If nothing else, this weekend’s NHL draft in Buffalo, New York, should be one in which Flyers general manager Ron Hextall can skate through without distraction.
That’s because his last two drafts have seen him burdened with the task of having to find a trading partner to dump salary cap dollars.
When the Wells Fargo Center hosted the draft two years ago, Hextall thought he had a deal with Florida to move Vinny Lecavalier’s disastrous contract.
It fell through. Same thing occurred with Nashville.
Last summer in Sunrise, Florida, Hextall went into the draft knowing he had to do something to unload Lecavalier’s contract because he was strapped to the salary cap ceiling.
While that did not happen, he pulled off a startling trade with Arizona announced after the draft to unload the final two years of defenseman Chris Pronger’s deal ($4.9 million cap hit).
Seven months later, Hextall packaged Lecavalier, who had a $4.5 million hit, with defenseman Luke Schenn to the L.A. Kings. Recall Lecavalier had a no-movement clause, which complicated things.
On Tuesday, Lecavalier, who had two years left on his contract, retired, taking both the Flyers and Kings off the hook for a potential cap hit of $1.125 million over both years.
While Hextall would love to create more cap space — he has about $14.3 million in space right now, according to generalfanager.com — and add room on the blue line by dealing Mark Streit, that’s highly unlikely without the Flyers assuming money and offering another club a player they really want.
Still, the pressure to unload Streit’s $5.25 million cap hit isn’t near as great as before, especially after the recent buyout of R.J. Umberger’s contract and now Lecavalier’s retirement.
So, this weekend, Hextall can relax a bit knowing his only real concerns here are making sure he gets a few quality players among the 10 picks he has — the most the Flyers have had since 2006.
Now, one thing he would like to do is start chatting up some fellow GMs about a possible trade or perhaps even an early free-agent rights acquisition to bolster his scoring among the forward group.
Hextall said he feels the club needs to add a top-six or top-nine forward at some point this summer. Many times, trades that occur right before or after July 1 have their seeds planted at the NHL draft.
It’s the best time to get a feel for the landscape. Is a top-nine acquisition realistic?
“Do I hope to? Yes,” Hextall said. “Are we going to? I don’t know. Term scares me, because term gets you in trouble. So if the right player’s there, at the right dollar figure, at the right cap space, we’re going to take a run at him.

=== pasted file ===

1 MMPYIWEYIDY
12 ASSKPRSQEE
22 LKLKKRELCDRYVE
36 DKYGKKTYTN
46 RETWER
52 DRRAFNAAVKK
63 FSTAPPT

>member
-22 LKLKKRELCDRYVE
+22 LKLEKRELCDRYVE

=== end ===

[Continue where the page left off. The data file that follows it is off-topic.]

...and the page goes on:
“If he’s not, we’re not. We’re not doing something July 1 that two minutes and then later we are going to regret.
“We’re not doing something that we’re going to regret in two or three years when these kids’ contracts are up and we end up having to trade a young kid because of cap space and veterans are aging. I don’t know. Would I like to? Yes. Are we going to? I don’t know.”
Already this week, we’ve seen some trades involving negotiating rights to potential free agents, such as the deal Toronto and Anaheim completed involving pending restricted free-agent goalie Frederik Anderson.
Kyle Okposo, a scoring winger with the Islanders, is expected to test free agency. He might be a good fit for the Flyers or even a trade for his rights, if they feel they could sign him.
Would Hextall attempt a trade at the draft for someone’s negotiating rights?
“If the right player’s there, yeah,” Hextall said. “I’m not going to make a move for one or two years. We’re not going to trade a significant young piece for a guy for one or two years. We have some growing to do here. But if we can make ourselves better right now at the right price, yeah.”
One issue facing GMs this summer is how the Las Vegas expansion draft will affect teams wanting to add top-end players. Making a deal at this draft probably is a bit more complex than in the past.
“It’s hard to say,” Hextall said. “It’s hard to make deals nowadays. Everybody says the same thing, it’s hard to make deals. So capped up. And this year, everybody’s looking, is there going to be expansion?
“Do I want to acquire a player now that I’m going to lose? So this year, I can see it being less trades than in the past because teams are a little leery — leery to acquire a guy they might lose in 12 months. So, maybe it’s guys on one-year deals that everybody is going to be after.’’